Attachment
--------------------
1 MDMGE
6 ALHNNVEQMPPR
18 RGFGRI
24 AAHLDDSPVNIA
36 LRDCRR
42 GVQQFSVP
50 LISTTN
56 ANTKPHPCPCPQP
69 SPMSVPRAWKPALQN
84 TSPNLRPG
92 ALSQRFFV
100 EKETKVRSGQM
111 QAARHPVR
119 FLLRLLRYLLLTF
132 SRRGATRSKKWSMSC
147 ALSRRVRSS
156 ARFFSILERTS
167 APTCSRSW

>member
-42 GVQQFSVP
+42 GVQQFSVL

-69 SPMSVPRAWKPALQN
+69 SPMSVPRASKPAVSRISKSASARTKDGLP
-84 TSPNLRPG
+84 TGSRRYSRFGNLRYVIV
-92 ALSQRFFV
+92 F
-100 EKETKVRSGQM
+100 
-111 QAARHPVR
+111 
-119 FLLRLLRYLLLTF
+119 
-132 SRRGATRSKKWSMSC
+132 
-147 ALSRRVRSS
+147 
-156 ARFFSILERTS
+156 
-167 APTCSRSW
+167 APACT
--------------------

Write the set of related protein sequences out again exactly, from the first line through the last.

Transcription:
1 MDMGE
6 ALHNNVEQMPPR
18 RGFGRI
24 AAHLDDSPVNIA
36 LRDCRR
42 GVQQFSVP
50 LISTTN
56 ANTKPHPCPCPQP
69 SPMSVPRAWKPALQN
84 TSPNLRPG
92 ALSQRFFV
100 EKETKVRSGQM
111 QAARHPVR
119 FLLRLLRYLLLTF
132 SRRGATRSKKWSMSC
147 ALSRRVRSS
156 ARFFSILERTS
167 APTCSRSW

>member
-42 GVQQFSVP
+42 GVQQFSVL

-69 SPMSVPRAWKPALQN
+69 SPMSVPRASKPAVSRISKSASARTKDGLP
-84 TSPNLRPG
+84 TGSRRYSRFGNLRYVIV
-92 ALSQRFFV
+92 F
-100 EKETKVRSGQM
+100 
-111 QAARHPVR
+111 
-119 FLLRLLRYLLLTF
+119 
-132 SRRGATRSKKWSMSC
+132 
-147 ALSRRVRSS
+147 
-156 ARFFSILERTS
+156 
-167 APTCSRSW
+167 APACT